Once again, the Trump administration has attacked health care protections. And on cue, advocates for patients have launched a counterattack. Specifically, the Department of Health and Human Services (HHS) issued a proposed rule change to Section 1557 of the Affordable Care Act (ACA, or Obamacare). This section prohibits discrimination in health care based on race, color, national origin, sex, age or disability.
The HHS proposal seeks to also allow insurance plans to limit or deny coverage, impose cost-sharing, restrict coverage for people with a disability, and use discriminatory marketing practices and insurance benefits, according to a press from I Am Essential, a coalition of patient groups.
“We are deeply concerned that the proposed removal of these protections, if finalized, will increase the likelihood that insurers will…discriminate against people with serious and chronic health care conditions,” said Carl Schmid, deputy executive director of The AIDS Institute and member of I Am Essential, in the press release.
“Absent robust anti-discrimination regulations and enforcement, insurers have the ability to design benefits that do not cover certain treatments, place all drugs for certain conditions on the highest cost-sharing tier, require excessive step therapy and prior authorization, or charge excessively high out-of-pocket costs,” added Laura Weidner, vice president of government relations and advocacy for the Epilepsy Foundation. “The proposed regulatory changes will make it much harder for people with serious and chronic health conditions to afford and get what they need, resulting in worse health outcomes and likely higher overall health care expenditures.”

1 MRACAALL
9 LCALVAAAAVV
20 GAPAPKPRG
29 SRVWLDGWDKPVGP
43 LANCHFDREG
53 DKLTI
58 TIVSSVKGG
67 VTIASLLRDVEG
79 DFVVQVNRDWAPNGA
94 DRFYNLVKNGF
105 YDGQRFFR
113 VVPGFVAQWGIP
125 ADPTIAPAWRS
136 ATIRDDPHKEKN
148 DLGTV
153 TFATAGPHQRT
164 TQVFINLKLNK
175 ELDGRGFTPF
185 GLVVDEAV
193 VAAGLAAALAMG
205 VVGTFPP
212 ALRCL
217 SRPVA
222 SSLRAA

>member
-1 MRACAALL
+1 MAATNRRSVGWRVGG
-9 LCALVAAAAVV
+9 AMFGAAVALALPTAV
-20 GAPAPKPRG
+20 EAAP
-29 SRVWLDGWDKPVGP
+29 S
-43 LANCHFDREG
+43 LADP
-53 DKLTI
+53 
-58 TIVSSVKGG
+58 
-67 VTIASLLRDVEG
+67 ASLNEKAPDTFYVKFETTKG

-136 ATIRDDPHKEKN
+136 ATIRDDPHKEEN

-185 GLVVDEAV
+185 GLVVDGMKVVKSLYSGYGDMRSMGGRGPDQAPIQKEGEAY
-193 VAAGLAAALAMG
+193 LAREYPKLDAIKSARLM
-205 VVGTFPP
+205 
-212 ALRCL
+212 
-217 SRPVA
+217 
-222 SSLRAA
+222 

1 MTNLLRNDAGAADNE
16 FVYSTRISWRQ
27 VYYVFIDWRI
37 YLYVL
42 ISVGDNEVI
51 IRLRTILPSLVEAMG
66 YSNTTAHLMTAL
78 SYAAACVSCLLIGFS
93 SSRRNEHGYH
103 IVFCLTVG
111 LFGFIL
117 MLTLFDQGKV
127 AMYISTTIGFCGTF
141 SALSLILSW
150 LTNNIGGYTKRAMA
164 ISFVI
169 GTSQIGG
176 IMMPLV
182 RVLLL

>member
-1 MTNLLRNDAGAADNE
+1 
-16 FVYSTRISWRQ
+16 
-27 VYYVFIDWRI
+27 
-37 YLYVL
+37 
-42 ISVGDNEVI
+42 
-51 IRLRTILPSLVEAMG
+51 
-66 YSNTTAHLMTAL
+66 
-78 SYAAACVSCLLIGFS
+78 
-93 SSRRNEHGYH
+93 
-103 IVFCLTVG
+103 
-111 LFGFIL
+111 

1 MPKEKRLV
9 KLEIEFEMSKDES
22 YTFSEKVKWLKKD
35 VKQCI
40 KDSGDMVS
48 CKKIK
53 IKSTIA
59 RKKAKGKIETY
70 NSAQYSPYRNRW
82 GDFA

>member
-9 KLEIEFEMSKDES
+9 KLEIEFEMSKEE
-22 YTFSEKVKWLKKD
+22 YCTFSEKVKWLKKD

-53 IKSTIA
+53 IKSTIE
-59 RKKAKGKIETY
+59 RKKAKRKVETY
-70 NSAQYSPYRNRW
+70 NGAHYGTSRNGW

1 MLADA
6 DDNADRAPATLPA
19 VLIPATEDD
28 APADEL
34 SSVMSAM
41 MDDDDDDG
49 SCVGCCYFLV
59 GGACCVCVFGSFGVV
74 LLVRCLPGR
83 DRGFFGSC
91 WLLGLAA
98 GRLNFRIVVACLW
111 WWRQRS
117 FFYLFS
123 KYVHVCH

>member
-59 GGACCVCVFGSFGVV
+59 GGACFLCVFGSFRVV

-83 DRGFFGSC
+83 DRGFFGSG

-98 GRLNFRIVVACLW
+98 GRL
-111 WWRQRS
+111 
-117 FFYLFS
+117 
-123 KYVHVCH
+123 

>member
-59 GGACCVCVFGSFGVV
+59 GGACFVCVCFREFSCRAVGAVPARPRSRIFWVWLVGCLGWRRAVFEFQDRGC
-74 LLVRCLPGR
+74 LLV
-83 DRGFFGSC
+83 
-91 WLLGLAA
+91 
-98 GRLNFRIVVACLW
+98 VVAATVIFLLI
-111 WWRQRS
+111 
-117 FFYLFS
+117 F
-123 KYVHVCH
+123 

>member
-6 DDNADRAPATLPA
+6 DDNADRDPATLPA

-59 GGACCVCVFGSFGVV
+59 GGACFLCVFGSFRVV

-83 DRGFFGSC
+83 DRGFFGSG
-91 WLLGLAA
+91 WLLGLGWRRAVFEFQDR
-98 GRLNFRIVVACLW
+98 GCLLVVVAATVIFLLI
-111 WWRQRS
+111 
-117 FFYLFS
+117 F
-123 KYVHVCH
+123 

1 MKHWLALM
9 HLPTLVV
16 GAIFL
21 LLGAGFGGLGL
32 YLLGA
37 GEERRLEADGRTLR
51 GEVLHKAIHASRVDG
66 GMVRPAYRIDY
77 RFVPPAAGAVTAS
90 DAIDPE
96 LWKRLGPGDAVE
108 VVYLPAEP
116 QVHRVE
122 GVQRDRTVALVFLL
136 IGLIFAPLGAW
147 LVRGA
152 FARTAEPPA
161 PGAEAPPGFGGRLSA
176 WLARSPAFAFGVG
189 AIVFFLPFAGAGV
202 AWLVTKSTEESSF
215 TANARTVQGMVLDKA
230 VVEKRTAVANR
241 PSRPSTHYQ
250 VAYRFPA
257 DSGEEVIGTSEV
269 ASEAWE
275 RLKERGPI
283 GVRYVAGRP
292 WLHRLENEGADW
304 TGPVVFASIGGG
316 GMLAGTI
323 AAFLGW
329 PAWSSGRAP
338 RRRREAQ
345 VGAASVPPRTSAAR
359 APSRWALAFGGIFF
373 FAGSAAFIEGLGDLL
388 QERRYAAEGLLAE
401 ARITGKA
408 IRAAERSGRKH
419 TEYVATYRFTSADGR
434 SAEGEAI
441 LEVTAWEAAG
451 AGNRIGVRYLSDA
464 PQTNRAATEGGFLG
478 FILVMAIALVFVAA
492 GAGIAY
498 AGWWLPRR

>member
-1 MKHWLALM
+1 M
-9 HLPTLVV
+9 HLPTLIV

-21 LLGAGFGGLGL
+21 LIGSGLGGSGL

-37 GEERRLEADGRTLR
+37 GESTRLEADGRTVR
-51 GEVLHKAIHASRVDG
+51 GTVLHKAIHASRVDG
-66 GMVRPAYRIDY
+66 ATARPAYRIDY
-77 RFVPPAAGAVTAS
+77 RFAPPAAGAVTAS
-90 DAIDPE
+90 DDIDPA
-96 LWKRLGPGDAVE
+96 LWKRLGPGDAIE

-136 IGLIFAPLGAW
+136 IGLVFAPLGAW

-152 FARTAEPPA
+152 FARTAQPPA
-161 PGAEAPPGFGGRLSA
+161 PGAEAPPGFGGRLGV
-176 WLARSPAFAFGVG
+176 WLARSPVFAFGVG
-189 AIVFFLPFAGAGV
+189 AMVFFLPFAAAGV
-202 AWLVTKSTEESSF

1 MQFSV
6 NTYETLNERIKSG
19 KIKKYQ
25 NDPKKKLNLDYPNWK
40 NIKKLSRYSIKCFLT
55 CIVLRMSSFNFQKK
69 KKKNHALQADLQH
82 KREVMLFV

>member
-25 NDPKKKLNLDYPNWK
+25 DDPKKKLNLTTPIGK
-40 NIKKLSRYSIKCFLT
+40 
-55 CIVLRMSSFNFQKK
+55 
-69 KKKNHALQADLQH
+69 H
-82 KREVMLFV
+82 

What’s more, the HHS proposal allows those in the health care industry to discriminate based on sex—in other words, against LGBT people, explained Lambda Legal, a nonprofit legal defense group that fights for HIV and LGBT communities, in a separate press release.
“The proposed rule seeks to carve out LGBT people from the ACA’s nondiscrimination protections, inviting health care workers, doctors, hospitals and health insurance companies that receive federal funding to refuse to provide or cover health care services critical to the health and wellbeing of LGBT people and people living with HIV,” wrote Lambda Legal.
Both Lambda Legal and I Am Essential submitted their own comments to the DDH objecting to the proposed rule change (links to the letters are included in their press releases). Among the signatories to the I Am Essential letter are the American Cancer Society Action Network, Arthritis Foundation, Hepatitis B Foundation, National Alliance on Mental Illness, Lupus Foundation of America and the Michael J. Fox Foundation for Parkinson’s Research.
“Although HHS cannot change the law through the Proposed Rule,” wrote Lambda Legal in its letter to HHS secretary Alex Azar, “the Proposed Rule sends a dangerous message to those who wish to discriminate that they can do so without consequence.… Before the ACA, people with chronic health conditions were often denied care or paid exorbitant prices for substandard care. The protections against discriminatory benefit design has been lifesaving for many LGBTQ people.… The Proposed Rule unreasonably and unjustifiably would disproportionately impact LGBTQ people, especially LGBTQ people of color living with disabilities and chronic conditions.”
For more background about Section 1557 of the ACA and HHS’s proposed changes, check out the detailed issue brief by the Henry Kaiser Family Foundation.